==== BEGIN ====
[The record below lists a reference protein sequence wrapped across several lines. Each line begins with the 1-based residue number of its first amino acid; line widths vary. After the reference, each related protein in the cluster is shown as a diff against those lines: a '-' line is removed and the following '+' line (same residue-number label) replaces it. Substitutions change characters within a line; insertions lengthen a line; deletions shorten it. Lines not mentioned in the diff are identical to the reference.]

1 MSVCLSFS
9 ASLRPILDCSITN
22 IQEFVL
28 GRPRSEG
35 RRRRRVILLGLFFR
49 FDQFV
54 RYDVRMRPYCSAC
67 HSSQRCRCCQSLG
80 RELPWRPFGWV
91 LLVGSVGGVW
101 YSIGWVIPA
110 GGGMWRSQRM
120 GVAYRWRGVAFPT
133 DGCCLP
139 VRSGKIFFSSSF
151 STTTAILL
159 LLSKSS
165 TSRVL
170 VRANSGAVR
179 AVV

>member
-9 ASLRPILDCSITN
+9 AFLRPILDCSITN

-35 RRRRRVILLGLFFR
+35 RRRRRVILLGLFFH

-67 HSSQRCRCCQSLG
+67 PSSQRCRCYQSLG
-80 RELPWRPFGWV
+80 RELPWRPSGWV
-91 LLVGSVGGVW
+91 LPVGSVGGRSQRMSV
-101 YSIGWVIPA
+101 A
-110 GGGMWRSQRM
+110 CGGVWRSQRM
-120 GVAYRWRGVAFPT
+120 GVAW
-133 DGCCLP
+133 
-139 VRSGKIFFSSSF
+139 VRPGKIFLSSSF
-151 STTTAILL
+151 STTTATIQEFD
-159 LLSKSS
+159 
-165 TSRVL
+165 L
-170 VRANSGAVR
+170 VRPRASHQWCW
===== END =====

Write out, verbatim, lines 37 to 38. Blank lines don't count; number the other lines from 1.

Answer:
-120 GVAYRWRGVAFPT
+120 GVAW